While Kwadwo is asleep the officials of Omanya Mines ferret through his pocket and find the two gold pieces. Upon analysis they find that it is of more superior quality than that which they mine. Their interest to discover the source is piqued and they call on Kwadwo to try to worm the secret out of him. In the delegation they send is Nuako Akuabua, one of the senior Ghanaian employees. A series of negotiations spearheaded by Nuako ensues. At around the same time, Zimcol, another mining company, comes into the country and gets interested in finding a mine.
It soon becomes known that the potential mine is located on an Island which straddles two villages – Obimma and Okrawie, which fall under the Anyinase and Omanya Paramountcy, respectively. The Island is very near the Kaa Ataa shrine which is located in Obimma. But which village and paramountcy actually owns it is a moot point that can only be resolved in the Survey Office in Accra, the capital city. Mr. Kasman, his boss and an expatriate, therefore sends Nuako to go and find out.
When Nuako goes to this office he meets an old class mate, Quao Okai who takes him out in the evening. While out, they meet Olivio, the manager of Zimcol Mining Company and they become friends. Olivio even promises to employ Nuako anytime he chooses to join him.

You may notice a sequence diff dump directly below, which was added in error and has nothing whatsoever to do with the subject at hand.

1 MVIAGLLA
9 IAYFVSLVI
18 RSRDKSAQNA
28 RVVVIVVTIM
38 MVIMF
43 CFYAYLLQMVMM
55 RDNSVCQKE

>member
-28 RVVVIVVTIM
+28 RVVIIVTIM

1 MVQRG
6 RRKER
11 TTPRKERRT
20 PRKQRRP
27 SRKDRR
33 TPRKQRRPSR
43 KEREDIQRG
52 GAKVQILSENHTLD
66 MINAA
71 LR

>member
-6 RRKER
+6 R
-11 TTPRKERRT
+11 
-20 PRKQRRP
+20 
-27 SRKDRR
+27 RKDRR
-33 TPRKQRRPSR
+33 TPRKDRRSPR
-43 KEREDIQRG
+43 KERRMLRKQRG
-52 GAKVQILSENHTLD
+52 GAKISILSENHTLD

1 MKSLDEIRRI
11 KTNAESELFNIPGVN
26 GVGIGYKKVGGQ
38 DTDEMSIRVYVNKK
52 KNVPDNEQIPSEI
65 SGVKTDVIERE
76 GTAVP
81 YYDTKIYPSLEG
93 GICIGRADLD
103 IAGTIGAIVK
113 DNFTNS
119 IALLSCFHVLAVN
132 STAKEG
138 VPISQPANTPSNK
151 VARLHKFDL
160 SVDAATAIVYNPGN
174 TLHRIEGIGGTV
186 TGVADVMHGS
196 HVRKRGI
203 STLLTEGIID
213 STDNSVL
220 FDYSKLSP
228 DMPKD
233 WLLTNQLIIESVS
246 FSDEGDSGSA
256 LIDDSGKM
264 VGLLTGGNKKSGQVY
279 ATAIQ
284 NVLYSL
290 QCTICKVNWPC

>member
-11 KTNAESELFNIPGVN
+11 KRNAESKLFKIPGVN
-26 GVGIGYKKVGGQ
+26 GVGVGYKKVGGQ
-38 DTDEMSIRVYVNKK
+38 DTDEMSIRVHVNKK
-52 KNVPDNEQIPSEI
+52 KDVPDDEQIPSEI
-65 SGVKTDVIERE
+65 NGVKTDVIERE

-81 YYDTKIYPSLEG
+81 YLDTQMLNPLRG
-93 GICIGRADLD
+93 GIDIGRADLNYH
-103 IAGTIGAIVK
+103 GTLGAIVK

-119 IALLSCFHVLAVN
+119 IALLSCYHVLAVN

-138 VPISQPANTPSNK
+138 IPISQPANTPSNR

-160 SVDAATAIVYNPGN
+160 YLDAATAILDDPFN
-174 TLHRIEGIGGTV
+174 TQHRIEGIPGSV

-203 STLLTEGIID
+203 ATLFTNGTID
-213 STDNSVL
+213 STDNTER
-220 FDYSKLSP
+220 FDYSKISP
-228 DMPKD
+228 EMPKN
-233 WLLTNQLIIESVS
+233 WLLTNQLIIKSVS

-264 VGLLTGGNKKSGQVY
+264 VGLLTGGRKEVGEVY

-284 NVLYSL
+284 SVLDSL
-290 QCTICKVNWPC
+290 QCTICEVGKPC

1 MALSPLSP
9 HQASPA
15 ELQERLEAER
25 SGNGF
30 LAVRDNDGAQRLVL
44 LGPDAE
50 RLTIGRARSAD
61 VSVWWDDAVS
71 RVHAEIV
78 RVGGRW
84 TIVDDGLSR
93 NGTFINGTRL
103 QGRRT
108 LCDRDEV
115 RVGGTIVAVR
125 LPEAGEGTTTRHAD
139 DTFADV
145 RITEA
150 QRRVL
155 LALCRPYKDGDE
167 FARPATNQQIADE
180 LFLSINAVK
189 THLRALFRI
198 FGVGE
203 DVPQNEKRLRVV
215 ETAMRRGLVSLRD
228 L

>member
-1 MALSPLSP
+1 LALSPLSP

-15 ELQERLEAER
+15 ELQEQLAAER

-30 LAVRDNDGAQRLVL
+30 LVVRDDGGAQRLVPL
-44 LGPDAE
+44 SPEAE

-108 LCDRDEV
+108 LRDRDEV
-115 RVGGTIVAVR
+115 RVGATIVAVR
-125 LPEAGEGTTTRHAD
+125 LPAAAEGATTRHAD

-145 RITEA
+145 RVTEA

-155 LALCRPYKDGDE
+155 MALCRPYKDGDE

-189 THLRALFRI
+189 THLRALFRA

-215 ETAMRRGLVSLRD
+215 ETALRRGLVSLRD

When he returns he falls afoul of his boss and tempers flare up. Nuako is summarily sacked. Nuako feels aggrieved and as sabotage goes to Obimma to slur Omanya Mines. Since he had already been promised a job by Zimcol he goes there and gets employed with better conditions. He now turns against his former employers and works hard to thwart their efforts to obtain the concession to mine the island.
Meanwhile, Kwadwo and Kwasi also work hard, employing intrigues and wielding their traditional clout, to ensure that Omanya Paramountcy rescinds its claim over the Island and all this contribute in paving the way for Zimcol to obtain the mining concession. They are successful in their quest and, despite being illiterates, get onto the Board of Directors of the new mining company, Sika Nsuo or Golden Waters.
The title is apt: Kwadwo is believed to have died in the forest and a funeral is held for him – a dirge is sung at the funeral. Then he suddenly appears alive to the consternation of the whole village – a dirge has been sung too soon! His search for gold and his consequent ‘premature death’ serves as the embryo from which the whole novel unfolds.
This 181-page novel was published by Ghana Publishing Corporation in 1976.